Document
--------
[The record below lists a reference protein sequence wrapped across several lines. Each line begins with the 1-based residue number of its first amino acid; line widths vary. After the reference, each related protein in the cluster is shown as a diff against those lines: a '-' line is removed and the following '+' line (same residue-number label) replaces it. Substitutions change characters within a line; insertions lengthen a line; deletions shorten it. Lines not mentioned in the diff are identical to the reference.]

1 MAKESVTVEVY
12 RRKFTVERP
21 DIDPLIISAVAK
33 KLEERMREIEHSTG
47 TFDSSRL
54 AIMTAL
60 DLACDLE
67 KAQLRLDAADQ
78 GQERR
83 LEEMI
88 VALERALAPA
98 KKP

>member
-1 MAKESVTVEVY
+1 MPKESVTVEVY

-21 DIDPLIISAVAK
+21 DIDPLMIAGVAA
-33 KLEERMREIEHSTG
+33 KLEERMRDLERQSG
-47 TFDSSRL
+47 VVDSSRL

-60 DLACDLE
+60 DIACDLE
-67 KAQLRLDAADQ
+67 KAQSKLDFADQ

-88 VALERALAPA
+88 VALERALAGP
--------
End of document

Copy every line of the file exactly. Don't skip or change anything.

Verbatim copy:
[The record below lists a reference protein sequence wrapped across several lines. Each line begins with the 1-based residue number of its first amino acid; line widths vary. After the reference, each related protein in the cluster is shown as a diff against those lines: a '-' line is removed and the following '+' line (same residue-number label) replaces it. Substitutions change characters within a line; insertions lengthen a line; deletions shorten it. Lines not mentioned in the diff are identical to the reference.]

1 MAKESVTVEVY
12 RRKFTVERP
21 DIDPLIISAVAK
33 KLEERMREIEHSTG
47 TFDSSRL
54 AIMTAL
60 DLACDLE
67 KAQLRLDAADQ
78 GQERR
83 LEEMI
88 VALERALAPA
98 KKP

>member
-1 MAKESVTVEVY
+1 MPKESVTVEVY

-21 DIDPLIISAVAK
+21 DIDPLMIAGVAA
-33 KLEERMREIEHSTG
+33 KLEERMRDLERQSG
-47 TFDSSRL
+47 VVDSSRL

-60 DLACDLE
+60 DIACDLE
-67 KAQLRLDAADQ
+67 KAQSKLDFADQ

-88 VALERALAPA
+88 VALERALAGP